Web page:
In this hoganlovells.com interview, Hogan Lovells counsel Robert Fettman discusses the evolution of cyber insurance, the level of regulatory oversight applied to covered entities, and ways that noninsurance companies can offer their clients cyber insurance coverage.
How has cyber insurance evolved?
Fettman: The cyber insurance market is relatively young. Its early roots can be traced to the late 1990s, leading up to the Y2K Millennium Bug, which got people thinking about how they could insure against potential digital exposures. The initial products were pretty rudimentary, had a lot of exclusions, were targeted to very specific technology risks, and largely limited coverage to liability to third parties. First-party loss suffered by the insured was typically not included in the early products.
Cyber insurance started picking up steam in the mid-2000s. Coverage broadened to cover first-party liability such as costs associated with a data breach and the insured’s response thereto. While cyber insurance policies these days are broader than ever and are becoming increasingly standardized as the market continues to mature, coverage terms between carriers can still vary greatly. Cyber insurance coverage can run the gamut from coverage for business interruption, theft of digital assets, losses arising from disclosure of sensitive information through human error to lawsuits alleging IP infringement and damage to a company’s reputation, to name just a few. The types of coverages are constantly evolving. There is an ever-growing list of hazards that people are looking for cyber insurance to cover.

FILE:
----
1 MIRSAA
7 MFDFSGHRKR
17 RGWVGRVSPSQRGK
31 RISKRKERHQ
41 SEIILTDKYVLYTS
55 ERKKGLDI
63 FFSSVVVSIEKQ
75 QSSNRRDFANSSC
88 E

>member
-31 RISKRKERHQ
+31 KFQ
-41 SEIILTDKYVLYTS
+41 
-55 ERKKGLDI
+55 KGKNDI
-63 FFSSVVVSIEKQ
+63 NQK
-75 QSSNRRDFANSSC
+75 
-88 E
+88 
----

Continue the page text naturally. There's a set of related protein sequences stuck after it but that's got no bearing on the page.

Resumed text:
What challenges have insurance carriers faced while evolving their cyber policies?
Fettman: For insurance carriers to be able to develop a viable cyber insurance product, they need to have access to credible actuarial data that would help drive their pricing. The difficulty they encounter is trying to come up with sound projections for what losses might result in the future from cyber risks, which in some cases may not even exist today.
What you see then are insurance companies compensating for their lack of credible historic loss run data by undertaking an assessment of the applicant’s risk management procedures — its overall risk culture — and relying somewhat on the confidence they will get from diligencing the insured’s cyber risk profile. And to some extent that ends up driving the scope of coverage and premium cost.
What aspects of cyber insurance are regulators focusing on?